(June, July schedule)
Scorpius constellation is summer constellation and it is in best position for evening observing in July when it is low on the southern sky. We will observe it in June when it is low on the southern sky and in July when it is in best position for evening observing and it is low on the southern sky.
Double and multiple stars
Beta Scorpii - It has several names, some of them are Acrab and Elacrab. The combined apparent visual magnitude of this star on the sky is 2.5. It is about 400 light years away from the Earth.
The first component has visual magnitude 2.6 and in fact consists of three stars. One star is spectroscopic binary system with period of several days and the other is separated about 4 arc seconds from the first one on the sky, and makes one orbit around their combined center of mass in 600 years.
The second component has visual magnitude 4.9 on the sky and also consists of three stars. One of the star is in fact spectroscopic binary and they have orbital period of about 10 days and at some distance away of them orbits around them third star with orbital period of around 40 years. Even in a telescope still these three stars appear like one.
The separation between the first and the second component on the sky is 14 arc seconds. Most of these six stars are hot and massive stars, only several millions years old.
Nu Scorpii - Its name is Jabbah. It is multiple star system which we see on the sky as one star with total apparent visual magnitude 4.0. It is about 440 light years away from the Earth.
The first component is multiple star system and consists of two stars with visual magnitudes 4.4 and 6.3 separated on the sky 1.3 arc seconds. In a telescope this component will appear like egg-shaped because the telescope can not completely split the stars. The 4.4 star by itself is spectroscopic binary star which can not be resolved at all in a telescope. If you can imagine the previously mentioned two stars how will appear like one egg-shaped star in a telescope, then this spectroscopic binary consists of two components which are 5,000 times closer. That is why they can not be resolved even with the most powerful optical telescope. The stars which make up the first components are hot and massive subgiant stars.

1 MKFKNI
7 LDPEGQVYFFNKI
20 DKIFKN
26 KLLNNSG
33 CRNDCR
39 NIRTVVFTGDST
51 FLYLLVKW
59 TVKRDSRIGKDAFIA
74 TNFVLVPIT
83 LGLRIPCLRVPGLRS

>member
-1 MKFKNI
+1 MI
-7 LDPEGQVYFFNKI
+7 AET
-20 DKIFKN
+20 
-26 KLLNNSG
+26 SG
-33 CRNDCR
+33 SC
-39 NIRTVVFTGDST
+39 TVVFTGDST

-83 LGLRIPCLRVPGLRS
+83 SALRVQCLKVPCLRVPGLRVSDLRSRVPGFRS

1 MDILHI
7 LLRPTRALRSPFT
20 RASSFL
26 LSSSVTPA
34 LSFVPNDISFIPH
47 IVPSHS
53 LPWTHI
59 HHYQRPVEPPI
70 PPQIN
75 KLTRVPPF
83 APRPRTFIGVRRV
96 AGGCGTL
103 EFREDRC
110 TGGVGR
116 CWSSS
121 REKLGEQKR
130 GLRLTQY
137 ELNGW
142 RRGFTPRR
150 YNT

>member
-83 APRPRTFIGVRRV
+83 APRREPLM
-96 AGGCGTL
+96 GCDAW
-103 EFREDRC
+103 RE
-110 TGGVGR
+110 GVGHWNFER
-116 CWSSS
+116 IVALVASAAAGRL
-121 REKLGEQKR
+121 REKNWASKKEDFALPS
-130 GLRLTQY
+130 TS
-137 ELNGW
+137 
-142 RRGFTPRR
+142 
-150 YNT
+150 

The second component is separated on the sky 41 arc seconds from the first component. It consists of two stars with visual magnitudes on the sky 6.5 and 7.2 separated 2.4 arc seconds. Separation of 2.4 arc seconds is bigger than 1.3 arc seconds, thus the telescope should be able to split these two stars completely. these two stars are also hot and massive stars, but they are still on the main sequence.
Alpha Scorpii - Its name is Antares. It is the brightest star in the constellation Scorpius. Its apparent visual magnitude on the sky is 1.0. It is about 520 light years away from the Earth. It is massive star with mass about 15 solar masses and diameter 900 times bigger than the diameter of our Sun. It is young star, about 12 million years old, but because of its large mass it evolved quickly, spent its core hydrogen and start expanding. It left the main sequence and now is supergiant star on its evolution stage. Its surface temperature is around 3,400 K and that temperature gives the star orange color which can be noticed even with naked eye. Because of its large mass, astronomers think that in the next million years will explode as a supernova. If that happen, it will be visible even daytime for several months, the same as the supernova which exploded in 1054.
The companion has apparent visual magnitude on the sky 5.4 and is separated by 2.5 arc seconds from Antares. It is bright enough to be seen even with naked eye, but in fact it is hard to find it even with a telescope. That is because it is too close on the sky to Antares and it is hidden in its glare. The companion is hot and massive main sequence star with mass and diameter several times bigger than our Sun and surface temperature about 19,000 K.
Xi Scorpii - Its combined visual magnitude on the sky is 4.2. The brightest component consists of two stars which are hard to resolve with a telescope. They have visual magnitudes on the sky 4.9 and 5.1 and orbital period about 50 years. They are subgiant and main sequence star, slightly more massive and larger than our Sun. The dimmer component is separated by 8 arc second from the brighter component and have visual magnitude on the sky 7.3. This binary star system is about 80 light years away from the Earth.
While we look at Xi Scorpii in a telescope, in the same field of view we can also see the double star Struve 1999 which is separated about 280 arc seconds on the sky from Xi Scorpii. The components of Struve 1999 have visual magnitudes 7.5 and 8.1 and are separated from each other 12 arc seconds on the sky. Probably the components are smaller and cooler than our Sun, and should have yellow-orange color if they are bright enough in a telescope so our vision to be able to detect any colors. If not, we will see them white.
Deep sky objects
(will be observed only from dark location outside of the city)